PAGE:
01 January 2016

Pallet Cleanser

While this project was inspired primarily by a resourceful Dane, I've also been wont to upcycle often and enjoy making something of worth that any other man might think only to toss to the curb. It also fulfilled a task my good wife set for me to make a tray that she would use for storing her stationery and other writing schlock so I could return the tray that she had appropriated back to her trousseau.  And if it also served additional roles for demonstrating to students and colleagues as to drawer construction and veneering with hide glue, then so much the better.
Pine is hard to come by in this woodshop since there is a definite preference for hardwoods, the more exotic and tropical, the better. I had disassembled a pallet a few months back, putting the salvageable pieces aside for an unspecified task.
repurposed and ready!
The larger pieces merit some commentary. I am astounded by how much more printing goes onto lumber as can be seen according to this date stamp! How soon before the sawyers begin using barcodes at the mill? 
Authentic only with sawyer's signature

Would somebody please tell me what "nonstructural lumber" is? And is my planing off that warning the equivalent of removing a mattress tag? Onwards, into the unknown. The surface of these nonstructural '2x4's is another oddity which I had not encountered. I am not even certain whether these ridges are pressed or cut into the wood.
Ribbed for her consternation

I applied the accidental veneers to the pine slats. [Insert untaken photos here] These are offcuts from resawing 8/4 and 9/4 stock for other projects offered here.
A fortune for the picking
The plainsawn surface provides its own toothed surface and works well for this simple application.
circumstantial veneer

The resawer with a bladeguard that never moves

While some of these offcuts are too thin for this method, most allow for a few passes on the jointer to reestablish a true face on the veneered side after which I run the pieces through a surface planer to get a common thickness that fits into the dado on the bottom inside of the tray, a snug 5/16". I left a bit of veneer overhang one length of the bottom boards, and then trimmed back the veneer on the mating side of the abutting boards. I found a pleasing arrangement and started assembly by gluing the first into the dado on the front with hide glue, and then to each of the halflaps, stacking them, leaving the last with a slight excess past the back, pressing down until the hide glue had cooled.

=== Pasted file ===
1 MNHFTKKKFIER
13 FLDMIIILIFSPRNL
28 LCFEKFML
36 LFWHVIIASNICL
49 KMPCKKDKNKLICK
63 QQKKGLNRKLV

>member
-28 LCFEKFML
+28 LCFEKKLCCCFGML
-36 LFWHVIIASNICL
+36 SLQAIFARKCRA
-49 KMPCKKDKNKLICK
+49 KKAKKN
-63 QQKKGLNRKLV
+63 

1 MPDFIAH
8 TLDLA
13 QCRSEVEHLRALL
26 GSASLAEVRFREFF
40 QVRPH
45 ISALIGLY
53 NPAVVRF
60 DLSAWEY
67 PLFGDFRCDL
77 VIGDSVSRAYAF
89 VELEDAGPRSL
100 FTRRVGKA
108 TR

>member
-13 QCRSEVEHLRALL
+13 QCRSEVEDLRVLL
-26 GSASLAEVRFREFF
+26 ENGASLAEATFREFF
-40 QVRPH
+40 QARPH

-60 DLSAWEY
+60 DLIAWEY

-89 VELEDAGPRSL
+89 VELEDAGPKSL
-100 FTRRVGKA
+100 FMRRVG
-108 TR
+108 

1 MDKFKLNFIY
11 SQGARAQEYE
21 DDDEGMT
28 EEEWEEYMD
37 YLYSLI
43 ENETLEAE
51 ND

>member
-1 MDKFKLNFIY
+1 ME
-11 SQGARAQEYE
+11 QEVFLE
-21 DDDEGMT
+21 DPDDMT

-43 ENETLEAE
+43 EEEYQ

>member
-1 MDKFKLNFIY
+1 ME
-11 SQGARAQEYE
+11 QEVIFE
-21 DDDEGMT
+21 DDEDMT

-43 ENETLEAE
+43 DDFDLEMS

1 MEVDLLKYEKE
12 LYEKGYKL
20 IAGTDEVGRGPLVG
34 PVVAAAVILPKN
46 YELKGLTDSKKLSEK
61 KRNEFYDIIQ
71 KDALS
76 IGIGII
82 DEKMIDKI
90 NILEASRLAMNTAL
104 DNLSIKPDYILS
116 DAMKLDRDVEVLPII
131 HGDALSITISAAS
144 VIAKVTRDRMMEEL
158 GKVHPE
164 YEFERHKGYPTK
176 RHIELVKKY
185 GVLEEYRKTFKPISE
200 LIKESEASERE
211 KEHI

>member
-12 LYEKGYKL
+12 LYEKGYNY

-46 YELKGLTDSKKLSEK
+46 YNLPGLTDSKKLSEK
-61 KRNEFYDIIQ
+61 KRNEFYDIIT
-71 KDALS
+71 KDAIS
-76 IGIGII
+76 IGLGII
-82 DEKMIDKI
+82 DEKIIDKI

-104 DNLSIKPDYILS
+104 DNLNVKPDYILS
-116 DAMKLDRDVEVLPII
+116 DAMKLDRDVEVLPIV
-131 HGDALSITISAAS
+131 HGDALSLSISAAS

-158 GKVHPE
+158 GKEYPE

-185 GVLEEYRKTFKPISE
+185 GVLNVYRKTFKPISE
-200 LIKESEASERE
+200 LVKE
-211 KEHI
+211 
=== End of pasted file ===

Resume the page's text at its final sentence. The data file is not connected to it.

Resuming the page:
Back with last bottom piece
assembled bottom
After a day, I planed off the excess and cleaned up the inside of any bit of squeezeout with scrapers.
That which is seen

It was a satisfying build overall. The walnut veneer, in this case, provide a harder surface against everyday wear, not merely a pretty covering on the pine substrate. There's a lot of European Beech that passes through here. [Insert another untaken photo] It makes for a less eyecatching surface but adds even more hardness to drawer bottoms.
Xin nian kuaile!


Jonas Jensen said...

That is a fine looking stationary organizer you have made there.
Regarding the non structural lumber, I think it is a sorting grade. It means that you can have a lot of grain run out and also several knots that could otherwise make the lumber unsuitable for e.g. floor joists or rafters.
I am proud to be mentioned as a resourceful person, I am glad that my many pallet wood builds haven't scared you away from my blog.

Happy New Year

Potomacker said...

Dude, you don't scare a bit. You are inspirational and exemplary in your methods and motives